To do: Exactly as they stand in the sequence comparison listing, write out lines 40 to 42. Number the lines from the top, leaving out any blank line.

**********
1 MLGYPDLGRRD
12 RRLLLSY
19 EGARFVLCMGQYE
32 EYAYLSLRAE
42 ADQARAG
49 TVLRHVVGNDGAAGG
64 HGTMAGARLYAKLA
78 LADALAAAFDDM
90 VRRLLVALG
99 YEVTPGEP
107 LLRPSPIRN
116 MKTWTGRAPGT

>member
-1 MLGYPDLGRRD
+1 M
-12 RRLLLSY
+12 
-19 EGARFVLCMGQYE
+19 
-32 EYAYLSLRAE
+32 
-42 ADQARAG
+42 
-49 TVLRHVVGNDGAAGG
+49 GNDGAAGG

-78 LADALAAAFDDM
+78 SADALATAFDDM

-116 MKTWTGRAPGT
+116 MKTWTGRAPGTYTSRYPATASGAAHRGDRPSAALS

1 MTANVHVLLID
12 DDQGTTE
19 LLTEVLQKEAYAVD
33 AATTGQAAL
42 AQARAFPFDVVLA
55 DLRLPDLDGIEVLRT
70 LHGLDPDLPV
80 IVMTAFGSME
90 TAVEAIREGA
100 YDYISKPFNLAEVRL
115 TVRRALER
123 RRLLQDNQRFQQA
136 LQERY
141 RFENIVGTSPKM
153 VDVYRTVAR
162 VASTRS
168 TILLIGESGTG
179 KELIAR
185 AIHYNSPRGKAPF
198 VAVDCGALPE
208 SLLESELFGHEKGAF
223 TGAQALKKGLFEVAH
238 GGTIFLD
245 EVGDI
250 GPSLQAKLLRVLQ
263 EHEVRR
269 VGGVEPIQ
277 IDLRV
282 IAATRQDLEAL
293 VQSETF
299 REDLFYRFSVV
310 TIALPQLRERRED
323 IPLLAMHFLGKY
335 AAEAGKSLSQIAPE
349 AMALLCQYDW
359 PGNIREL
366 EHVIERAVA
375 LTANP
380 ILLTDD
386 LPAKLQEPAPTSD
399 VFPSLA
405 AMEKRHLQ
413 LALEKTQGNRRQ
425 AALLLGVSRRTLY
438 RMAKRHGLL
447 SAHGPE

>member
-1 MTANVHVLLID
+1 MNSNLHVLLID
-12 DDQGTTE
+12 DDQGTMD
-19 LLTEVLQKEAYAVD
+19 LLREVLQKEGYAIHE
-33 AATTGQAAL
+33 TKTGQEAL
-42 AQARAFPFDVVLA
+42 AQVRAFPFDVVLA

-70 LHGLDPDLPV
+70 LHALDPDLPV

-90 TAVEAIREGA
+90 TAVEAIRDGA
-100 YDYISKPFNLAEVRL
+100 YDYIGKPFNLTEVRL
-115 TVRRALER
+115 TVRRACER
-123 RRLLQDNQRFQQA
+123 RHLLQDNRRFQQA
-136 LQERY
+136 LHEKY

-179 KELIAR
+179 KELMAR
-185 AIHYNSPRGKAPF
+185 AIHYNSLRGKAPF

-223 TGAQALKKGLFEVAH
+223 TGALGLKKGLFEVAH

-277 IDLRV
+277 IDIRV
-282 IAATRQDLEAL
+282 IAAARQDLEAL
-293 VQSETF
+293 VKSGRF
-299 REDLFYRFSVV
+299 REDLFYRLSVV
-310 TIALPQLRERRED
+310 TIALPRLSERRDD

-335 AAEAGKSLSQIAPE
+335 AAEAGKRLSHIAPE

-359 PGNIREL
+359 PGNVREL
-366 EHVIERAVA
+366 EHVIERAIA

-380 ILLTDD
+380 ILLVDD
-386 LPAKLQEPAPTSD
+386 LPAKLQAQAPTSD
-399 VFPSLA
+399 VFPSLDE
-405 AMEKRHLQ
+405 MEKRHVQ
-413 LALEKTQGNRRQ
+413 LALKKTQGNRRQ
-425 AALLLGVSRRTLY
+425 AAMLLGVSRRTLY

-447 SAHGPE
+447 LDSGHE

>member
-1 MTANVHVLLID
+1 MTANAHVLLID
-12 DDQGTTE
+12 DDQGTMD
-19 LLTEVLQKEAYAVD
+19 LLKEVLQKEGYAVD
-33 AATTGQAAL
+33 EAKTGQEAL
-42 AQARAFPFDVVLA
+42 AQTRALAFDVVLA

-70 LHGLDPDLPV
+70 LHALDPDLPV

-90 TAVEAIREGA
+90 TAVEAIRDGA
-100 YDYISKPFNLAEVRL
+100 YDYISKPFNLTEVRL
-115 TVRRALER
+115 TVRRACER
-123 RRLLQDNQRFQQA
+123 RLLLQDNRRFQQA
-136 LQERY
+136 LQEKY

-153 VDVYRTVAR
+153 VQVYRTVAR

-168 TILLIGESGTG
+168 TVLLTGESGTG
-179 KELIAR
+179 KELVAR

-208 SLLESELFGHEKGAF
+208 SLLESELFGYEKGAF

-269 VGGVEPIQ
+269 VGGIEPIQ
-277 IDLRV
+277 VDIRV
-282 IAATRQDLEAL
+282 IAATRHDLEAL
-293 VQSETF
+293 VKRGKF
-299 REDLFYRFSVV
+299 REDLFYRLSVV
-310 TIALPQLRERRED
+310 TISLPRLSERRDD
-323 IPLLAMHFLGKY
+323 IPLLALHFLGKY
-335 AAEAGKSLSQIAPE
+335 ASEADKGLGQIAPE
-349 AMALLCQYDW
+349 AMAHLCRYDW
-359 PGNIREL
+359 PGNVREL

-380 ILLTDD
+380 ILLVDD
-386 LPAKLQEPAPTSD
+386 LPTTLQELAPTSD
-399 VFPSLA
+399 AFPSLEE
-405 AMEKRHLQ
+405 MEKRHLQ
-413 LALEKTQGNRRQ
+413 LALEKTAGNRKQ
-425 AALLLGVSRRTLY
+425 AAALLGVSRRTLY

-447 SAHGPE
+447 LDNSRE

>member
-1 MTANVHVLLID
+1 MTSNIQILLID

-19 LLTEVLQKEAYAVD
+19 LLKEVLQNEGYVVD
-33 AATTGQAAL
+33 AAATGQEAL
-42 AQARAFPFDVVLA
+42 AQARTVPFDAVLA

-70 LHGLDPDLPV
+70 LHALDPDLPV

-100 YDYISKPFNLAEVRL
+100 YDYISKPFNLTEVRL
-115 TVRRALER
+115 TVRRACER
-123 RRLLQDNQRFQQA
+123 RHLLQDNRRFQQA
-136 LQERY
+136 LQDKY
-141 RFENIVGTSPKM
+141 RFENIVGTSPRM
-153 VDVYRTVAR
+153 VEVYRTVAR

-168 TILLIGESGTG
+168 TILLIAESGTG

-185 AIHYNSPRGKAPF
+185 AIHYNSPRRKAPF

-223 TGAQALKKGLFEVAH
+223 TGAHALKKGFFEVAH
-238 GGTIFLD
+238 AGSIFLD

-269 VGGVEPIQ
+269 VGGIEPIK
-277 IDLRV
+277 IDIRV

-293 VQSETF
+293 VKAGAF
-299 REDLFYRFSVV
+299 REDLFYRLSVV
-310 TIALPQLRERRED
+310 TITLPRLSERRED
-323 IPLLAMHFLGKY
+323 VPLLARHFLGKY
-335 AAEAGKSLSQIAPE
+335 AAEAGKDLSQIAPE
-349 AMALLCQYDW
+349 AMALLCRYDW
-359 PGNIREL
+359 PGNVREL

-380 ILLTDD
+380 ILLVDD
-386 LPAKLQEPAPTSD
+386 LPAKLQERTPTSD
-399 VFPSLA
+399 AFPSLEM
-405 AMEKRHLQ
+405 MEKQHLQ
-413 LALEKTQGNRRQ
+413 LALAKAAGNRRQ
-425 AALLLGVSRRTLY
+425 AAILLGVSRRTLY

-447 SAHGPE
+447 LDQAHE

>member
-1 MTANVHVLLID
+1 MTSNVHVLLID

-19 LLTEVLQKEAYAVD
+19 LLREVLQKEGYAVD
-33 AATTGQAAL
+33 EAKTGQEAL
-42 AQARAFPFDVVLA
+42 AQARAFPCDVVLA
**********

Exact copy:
115 TVRRALER
123 RRLLQDNQRFQQA
136 LQERY